This site is intended for Healthcare Professionals only

Opinion bookmark icon off

Demanding unused ARRS funds is not the way

Calls to transfer unspent funding from the Additional Roles Reimbursement Scheme (ARRS) for PCNs to community pharmacies to pay for a second pharmacist are based on faulty logic, argues Liam Stapleton

It is easy to see unspent funds in one part of the NHS and think “if only we had that money we could …” but if pharmacy wants to engage effectively with the NHS, it must be needs led.

We need to identify a challenge that the NHS is facing and propose how we could contribute to overcoming it. We need to identify how the investment the NHS makes will yield the outcomes that it wants and how we would work collaboratively to achieve this.

Linked to this, we must not be confused by comparing the funding model for general practices with that of community pharmacies. General practices are primarily funded on a population basis and through performance at a practice and PCN level. Community pharmacies are funded primarily through piece work; paid for the items of work (dispensed prescriptions, services, vaccinations) undertaken, with some performance-related reimbursement (the PQS).

The idea of applying the ARRS model in community pharmacy does not make sense in the context of our contract. There is a bigger question regarding whether the community pharmacy contractual framework in England is fit for purpose for the role pharmacists could or should be undertaking within the NHS, but that’s for another time. Without fundamental changes to the contractual relationship between community pharmacy and the NHS, ARRS in community pharmacy simply doesn’t make sense.

Double payment

Using an ARRS funded pharmacist to undertake the DMS, NMS or CPCS would also amount to double payment. Pharmacy contractors get paid when they undertake one of these services. Why would the NHS provide extra funds for a service that is already being paid for?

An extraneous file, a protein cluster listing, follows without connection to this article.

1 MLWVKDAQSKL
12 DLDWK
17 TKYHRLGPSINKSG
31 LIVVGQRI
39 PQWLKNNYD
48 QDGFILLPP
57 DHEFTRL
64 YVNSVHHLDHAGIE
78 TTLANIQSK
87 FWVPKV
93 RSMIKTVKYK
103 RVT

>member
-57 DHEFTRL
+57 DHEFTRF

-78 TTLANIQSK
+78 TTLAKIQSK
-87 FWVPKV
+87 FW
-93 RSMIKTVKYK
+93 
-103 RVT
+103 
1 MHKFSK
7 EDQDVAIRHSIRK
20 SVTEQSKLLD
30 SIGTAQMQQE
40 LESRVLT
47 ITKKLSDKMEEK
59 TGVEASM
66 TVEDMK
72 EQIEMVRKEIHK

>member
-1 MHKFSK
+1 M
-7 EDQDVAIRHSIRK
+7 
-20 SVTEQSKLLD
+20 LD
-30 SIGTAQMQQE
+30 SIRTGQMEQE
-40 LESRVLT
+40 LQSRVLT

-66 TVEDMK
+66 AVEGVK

The final flaw in logic is to think in terms of a pharmacist managing the dispensary. A pharmacist is a very expensive resource to be involved in the dispensing process and should really only intervene to provide a clinical check and to discuss a patient’s medicines with them.

With appropriate implementation of e-repeat dispensing and more use made of pharmacy technicians, community pharmacists would be able to be much more selective about their activity and the interventions they make in order to add value where it is needed for maximum impact.

If a pharmacist withdraws from certain dispensary activities, someone else will need to fill the gap – but this doesn’t have to be another pharmacist. Pharmacy technicians could be promoted to become dispensary managers and/or ACTs, dispensers could become pharmacy technicians and medicines counter assistants
could upskill to become dispensary assistants. 

Twenty hours of pharmacist time could be replaced with 20 hours of, say, medicines counter assistant time with some thoughtful reorganisation. How many services could a pharmacist provide in the 20 hours they have been given? Surely the income from these services will more than cover any investment in the pharmacy team.

We must add value

Looking forward, we need to think in a way that makes sense to the NHS and cuts our ties to old ways of working. We need to ask what problems the NHS has that we can help to solve and look for ways in which we can add value. And with developments in what is expected of us and also technology advancing rapidly, we need to seek out new operational models that deliver services effectively and efficiently.

Fundamentally, we need to look to the future and create a vision for what pharmacy could be, and start to develop community pharmacy in this vision. In doing so, we must not tie ourselves to old approaches and ways of working from the past.

Liam Stapleton is director of Metaphor Development Limited and an associate clinical lecturer at the University of Lincoln.

Copy Link copy link button


Hear the opinions and comment from some of the top names in pharmacy. Make sure you get in touch and share your opinions with us too.